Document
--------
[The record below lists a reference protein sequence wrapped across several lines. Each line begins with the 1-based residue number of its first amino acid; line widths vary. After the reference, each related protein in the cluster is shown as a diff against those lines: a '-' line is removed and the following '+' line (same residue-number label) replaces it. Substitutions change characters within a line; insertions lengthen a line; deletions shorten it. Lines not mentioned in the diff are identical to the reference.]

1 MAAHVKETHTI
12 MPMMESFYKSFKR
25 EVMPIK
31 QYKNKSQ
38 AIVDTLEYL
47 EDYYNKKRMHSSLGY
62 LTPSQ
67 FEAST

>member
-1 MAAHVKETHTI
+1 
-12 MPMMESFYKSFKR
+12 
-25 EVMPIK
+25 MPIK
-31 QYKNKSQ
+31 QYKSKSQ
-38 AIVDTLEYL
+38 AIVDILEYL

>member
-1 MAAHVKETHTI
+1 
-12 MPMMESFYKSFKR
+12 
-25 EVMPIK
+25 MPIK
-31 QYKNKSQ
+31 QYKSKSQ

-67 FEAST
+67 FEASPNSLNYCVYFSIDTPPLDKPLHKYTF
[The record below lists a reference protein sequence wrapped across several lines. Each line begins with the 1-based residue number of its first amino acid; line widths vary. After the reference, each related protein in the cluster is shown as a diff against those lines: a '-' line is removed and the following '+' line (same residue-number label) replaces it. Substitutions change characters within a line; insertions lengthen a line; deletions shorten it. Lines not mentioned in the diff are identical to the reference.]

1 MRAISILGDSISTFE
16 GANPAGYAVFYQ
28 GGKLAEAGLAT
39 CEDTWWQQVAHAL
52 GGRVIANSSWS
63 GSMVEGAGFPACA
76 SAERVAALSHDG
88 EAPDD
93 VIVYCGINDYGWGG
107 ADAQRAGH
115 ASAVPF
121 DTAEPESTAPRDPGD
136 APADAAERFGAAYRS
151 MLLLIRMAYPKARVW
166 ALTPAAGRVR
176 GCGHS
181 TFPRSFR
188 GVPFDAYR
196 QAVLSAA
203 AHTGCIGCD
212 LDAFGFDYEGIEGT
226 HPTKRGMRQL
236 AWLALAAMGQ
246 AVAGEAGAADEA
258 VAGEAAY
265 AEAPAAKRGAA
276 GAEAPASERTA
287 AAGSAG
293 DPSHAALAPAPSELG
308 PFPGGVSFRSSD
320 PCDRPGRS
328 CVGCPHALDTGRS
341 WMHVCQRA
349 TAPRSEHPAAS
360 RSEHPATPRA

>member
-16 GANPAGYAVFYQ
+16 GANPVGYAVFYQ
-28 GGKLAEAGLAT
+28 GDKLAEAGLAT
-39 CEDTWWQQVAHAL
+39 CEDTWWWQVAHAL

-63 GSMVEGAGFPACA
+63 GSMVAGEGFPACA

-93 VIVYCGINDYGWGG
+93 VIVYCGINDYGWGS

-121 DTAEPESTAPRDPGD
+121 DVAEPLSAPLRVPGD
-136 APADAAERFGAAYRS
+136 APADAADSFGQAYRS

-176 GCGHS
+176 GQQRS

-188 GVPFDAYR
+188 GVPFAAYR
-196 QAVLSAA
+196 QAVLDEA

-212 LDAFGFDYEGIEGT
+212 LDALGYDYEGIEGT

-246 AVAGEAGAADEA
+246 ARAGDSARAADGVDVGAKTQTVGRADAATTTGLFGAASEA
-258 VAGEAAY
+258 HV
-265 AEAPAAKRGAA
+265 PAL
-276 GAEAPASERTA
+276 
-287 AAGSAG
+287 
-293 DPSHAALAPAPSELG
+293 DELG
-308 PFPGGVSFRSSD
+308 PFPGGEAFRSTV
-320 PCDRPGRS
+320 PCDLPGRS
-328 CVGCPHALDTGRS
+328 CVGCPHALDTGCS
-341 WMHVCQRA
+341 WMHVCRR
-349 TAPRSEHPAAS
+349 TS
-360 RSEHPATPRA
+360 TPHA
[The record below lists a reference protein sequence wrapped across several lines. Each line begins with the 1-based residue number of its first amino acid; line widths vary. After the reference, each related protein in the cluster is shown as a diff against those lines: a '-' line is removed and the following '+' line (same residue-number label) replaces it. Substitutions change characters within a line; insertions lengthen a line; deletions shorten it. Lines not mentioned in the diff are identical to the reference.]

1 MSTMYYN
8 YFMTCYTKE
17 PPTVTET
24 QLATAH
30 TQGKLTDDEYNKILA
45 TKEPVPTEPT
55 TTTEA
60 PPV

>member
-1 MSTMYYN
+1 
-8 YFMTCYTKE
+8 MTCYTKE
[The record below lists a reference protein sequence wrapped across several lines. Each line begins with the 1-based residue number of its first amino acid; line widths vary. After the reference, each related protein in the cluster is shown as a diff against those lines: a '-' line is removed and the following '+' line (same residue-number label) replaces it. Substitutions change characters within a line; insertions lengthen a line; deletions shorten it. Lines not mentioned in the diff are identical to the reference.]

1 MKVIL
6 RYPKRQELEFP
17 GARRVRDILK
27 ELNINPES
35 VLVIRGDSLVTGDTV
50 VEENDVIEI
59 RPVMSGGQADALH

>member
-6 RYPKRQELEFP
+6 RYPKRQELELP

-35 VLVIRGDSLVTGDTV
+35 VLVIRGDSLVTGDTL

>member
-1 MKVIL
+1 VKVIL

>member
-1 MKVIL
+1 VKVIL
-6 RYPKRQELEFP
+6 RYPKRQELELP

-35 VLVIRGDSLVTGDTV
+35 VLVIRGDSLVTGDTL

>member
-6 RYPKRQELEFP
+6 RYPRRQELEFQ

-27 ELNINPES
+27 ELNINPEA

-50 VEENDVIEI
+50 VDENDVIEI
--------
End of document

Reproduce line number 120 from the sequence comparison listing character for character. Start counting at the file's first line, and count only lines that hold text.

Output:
30 TQGKLTDDEYNKILA